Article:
Council Members Upset With Passaic County’s Allocation of Open Space Fund
WAYNE, NJ – Councilwoman-At-Large Jill Sasso showed surprise at last week’s town council meeting that Wayne is only allowed two applications per year for the Passaic County Open Space and Farmland Preservation Trust Fund despite millions that Wayne Township sends to the County each year.
Last week, the Wayne Town Council voted on two resolutions to apply for two grants from the Passaic County Open Space Fund. Each application was for $250,000.
Director of Parks and Recreation for the Township, Tim Roetman explained to the Council that the two grants would be used for larger scale projects. The first is for upgrades to the Tom’s Lake swimming area at Captain Kilroy Park and the second would be used for lighting upgrades to fields at Dave Waks Memorial Park.
“As most of you are already aware, the Township does send a portion of its tax dollars to Passaic County each year,” he said. “With those tax dollars, Passaic County operates an Open Space Preservation Trust Fund. Our Township and the other municipalities of Passaic County have the opportunity to apply for funding for open space, parks and recreation projects. We are allowed to make a maximum of two requests each year.”
After Roetman’s presentation, Sasso, looking perturbed, asked the Parks and Rec Director this question: “Did I understand you correctly, that despite the fact that the town gives millions of dollars to the County every year specific to the open space and farmland, we get two applications a year, and $250,000 is on the upper end of that?”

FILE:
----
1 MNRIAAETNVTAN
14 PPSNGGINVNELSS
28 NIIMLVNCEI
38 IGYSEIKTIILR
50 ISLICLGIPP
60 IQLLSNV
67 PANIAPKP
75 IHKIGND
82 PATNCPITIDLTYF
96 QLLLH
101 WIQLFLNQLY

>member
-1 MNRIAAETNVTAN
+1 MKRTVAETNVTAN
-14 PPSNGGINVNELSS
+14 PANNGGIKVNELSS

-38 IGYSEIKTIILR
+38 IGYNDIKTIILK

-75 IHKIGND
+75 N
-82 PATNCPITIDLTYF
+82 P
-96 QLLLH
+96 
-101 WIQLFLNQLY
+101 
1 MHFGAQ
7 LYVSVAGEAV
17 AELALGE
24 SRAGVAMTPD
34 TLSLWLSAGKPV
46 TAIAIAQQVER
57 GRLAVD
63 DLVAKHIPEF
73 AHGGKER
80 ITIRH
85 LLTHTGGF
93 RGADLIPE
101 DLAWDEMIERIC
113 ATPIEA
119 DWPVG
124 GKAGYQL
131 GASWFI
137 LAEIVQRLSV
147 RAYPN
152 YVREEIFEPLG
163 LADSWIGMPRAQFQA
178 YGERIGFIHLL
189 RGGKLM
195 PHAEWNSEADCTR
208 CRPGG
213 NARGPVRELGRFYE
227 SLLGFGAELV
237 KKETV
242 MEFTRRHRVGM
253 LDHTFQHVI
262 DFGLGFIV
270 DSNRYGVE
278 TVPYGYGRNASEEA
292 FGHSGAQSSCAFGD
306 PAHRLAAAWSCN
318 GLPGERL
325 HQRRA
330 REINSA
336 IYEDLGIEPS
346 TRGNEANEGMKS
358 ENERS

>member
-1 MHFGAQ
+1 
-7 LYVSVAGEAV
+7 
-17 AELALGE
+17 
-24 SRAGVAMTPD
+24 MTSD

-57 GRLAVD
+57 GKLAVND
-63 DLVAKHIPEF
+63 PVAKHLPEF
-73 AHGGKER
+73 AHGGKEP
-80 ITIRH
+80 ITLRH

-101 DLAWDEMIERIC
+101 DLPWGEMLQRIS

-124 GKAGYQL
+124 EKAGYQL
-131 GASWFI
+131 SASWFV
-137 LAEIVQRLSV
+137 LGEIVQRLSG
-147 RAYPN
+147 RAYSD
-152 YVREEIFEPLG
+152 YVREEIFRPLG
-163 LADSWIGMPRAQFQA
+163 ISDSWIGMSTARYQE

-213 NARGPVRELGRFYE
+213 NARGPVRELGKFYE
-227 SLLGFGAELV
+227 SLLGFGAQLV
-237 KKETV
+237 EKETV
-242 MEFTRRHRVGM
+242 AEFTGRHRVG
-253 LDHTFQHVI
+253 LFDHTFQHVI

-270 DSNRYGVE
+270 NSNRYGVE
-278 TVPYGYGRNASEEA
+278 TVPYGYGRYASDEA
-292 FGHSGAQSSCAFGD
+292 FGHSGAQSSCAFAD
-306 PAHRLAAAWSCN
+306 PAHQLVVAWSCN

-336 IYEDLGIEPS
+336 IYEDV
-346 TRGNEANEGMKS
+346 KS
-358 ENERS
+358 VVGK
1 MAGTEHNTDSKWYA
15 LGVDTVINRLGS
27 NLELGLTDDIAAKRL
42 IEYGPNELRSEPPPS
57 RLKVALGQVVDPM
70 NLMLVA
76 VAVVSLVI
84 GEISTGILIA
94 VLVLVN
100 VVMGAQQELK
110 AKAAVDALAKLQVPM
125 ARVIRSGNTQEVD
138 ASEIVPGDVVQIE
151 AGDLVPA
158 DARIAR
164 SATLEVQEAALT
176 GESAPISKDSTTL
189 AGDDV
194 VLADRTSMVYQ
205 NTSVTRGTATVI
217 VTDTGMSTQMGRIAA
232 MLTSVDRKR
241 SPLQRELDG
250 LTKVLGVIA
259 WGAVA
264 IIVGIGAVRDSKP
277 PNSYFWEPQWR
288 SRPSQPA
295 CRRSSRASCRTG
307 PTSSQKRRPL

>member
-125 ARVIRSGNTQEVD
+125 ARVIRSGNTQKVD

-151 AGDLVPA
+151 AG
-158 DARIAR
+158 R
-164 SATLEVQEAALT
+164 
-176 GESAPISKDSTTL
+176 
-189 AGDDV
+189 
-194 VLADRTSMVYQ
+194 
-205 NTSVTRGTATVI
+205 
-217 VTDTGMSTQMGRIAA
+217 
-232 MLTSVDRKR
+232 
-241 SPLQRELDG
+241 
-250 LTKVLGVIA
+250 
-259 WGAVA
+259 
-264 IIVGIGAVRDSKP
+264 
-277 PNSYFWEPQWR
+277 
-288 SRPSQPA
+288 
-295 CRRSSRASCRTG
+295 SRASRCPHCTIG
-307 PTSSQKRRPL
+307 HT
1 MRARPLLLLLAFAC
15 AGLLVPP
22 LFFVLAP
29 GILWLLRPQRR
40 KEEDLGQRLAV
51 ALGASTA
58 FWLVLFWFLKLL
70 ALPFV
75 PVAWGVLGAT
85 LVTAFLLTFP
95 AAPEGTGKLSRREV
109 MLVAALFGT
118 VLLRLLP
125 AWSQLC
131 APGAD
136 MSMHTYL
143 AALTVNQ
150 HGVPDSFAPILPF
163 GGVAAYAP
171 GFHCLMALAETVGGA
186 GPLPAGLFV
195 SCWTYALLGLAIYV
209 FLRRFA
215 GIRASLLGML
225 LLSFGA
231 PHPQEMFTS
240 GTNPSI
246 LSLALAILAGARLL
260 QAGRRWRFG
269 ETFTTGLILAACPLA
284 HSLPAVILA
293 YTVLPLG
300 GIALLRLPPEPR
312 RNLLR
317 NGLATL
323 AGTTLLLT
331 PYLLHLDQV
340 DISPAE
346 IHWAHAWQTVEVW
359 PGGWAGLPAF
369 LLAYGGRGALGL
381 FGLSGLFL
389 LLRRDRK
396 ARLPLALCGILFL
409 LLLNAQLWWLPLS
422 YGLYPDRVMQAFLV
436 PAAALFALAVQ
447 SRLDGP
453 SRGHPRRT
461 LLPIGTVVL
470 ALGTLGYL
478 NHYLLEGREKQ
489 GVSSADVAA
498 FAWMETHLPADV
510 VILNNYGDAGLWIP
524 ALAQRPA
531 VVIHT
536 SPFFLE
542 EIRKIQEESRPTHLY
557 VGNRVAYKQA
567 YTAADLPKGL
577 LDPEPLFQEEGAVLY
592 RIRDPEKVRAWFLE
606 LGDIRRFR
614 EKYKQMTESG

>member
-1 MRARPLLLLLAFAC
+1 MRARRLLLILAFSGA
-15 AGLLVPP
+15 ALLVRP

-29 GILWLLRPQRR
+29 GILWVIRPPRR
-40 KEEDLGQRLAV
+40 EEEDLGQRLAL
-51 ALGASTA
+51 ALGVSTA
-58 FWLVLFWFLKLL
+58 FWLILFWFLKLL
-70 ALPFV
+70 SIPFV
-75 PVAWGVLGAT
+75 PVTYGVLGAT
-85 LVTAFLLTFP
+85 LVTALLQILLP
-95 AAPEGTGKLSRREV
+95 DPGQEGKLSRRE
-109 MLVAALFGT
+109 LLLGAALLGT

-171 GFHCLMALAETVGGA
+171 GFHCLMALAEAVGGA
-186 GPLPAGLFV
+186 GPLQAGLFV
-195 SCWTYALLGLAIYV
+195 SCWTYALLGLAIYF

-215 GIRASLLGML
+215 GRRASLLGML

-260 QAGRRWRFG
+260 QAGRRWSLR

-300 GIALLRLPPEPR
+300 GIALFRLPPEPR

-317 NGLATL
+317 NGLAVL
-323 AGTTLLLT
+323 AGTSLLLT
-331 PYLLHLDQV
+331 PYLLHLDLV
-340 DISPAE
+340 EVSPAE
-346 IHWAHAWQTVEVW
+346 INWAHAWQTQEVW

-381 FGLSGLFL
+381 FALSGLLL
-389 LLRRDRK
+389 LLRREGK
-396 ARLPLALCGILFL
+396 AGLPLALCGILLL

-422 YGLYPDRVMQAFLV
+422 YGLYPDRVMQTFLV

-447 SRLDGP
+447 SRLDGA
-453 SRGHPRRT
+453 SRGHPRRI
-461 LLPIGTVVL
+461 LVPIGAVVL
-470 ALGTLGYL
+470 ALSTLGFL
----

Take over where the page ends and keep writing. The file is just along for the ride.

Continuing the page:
Sasso continued as Roetman nodded the answer while she spoke: “So, for millions of dollars, we get to maybe bid for $500,000? Did I get that right?”
“You are correct,” said Roetman calmly. He’s a professional who shows no emotion as he speaks at these meetings. “The County has set rules that limit the municipality to two applications, and the maximum dollar amount is $250,000 per application.”
“And, what percentage of these are awarded to our town?” asked Sasso.
“It varies year per year,” replied Roetman. “I will give you an example, in 2019, the Township submitted two applications. The large application was for a grant of $250,000 for the inclusive playground and to that, the Township received back from the County $125,000.”
“I think we are the single largest contributor to the County, so it’s a little bit concerning that this is the maximum amount we can go after,” said Sasso in obvious consternation. “That’s unfortunate.”
Roetman could only nod at this.
It has been stated more than once by both Ward Two Councilman Al Sadowski and Council President Joe Scuralli that they believe Wayne Township sends too much money to the County with not enough in return.
In October 2019, TAPinto Wayne interviewed Sadowski and he explained that Wayne pays over $70,000,000 annually to Passaic County. On top of this, the County charges over $1,000,000 the Township for the Open Space Fund.
“Several years ago, the County voted to create an Open Space tax with great intentions of preserving open space,” said Sadowski. “When it first started it was based on a certain percentage of assessed value or something along those lines and the amount was roughly $500K annually. But property values in Wayne and assessments have gone up, so that number is now over $1,000,000 a year that Wayne is providing to the Passaic County Open Space in addition to the $1,000,000 that taxpayers are paying into the Wayne Open Space Tax.”
Sadowski, at that time, also mentioned a bill the Township received from the County for $118,000. “This was an added assessment across both the Open Space Tax and the County Tax,” he said. “I can only speculate as to why, but perhaps there were some increased assessments. Whether it was residential or business, or something that came up new, I don’t know for certain. But, the County sent a letter saying: ‘Hey, in addition to the $70M that we are taking from you for the County tax, and in addition to the $1M we are taking from you for the Open Space, here’s another bill for another $118,000 for even more.”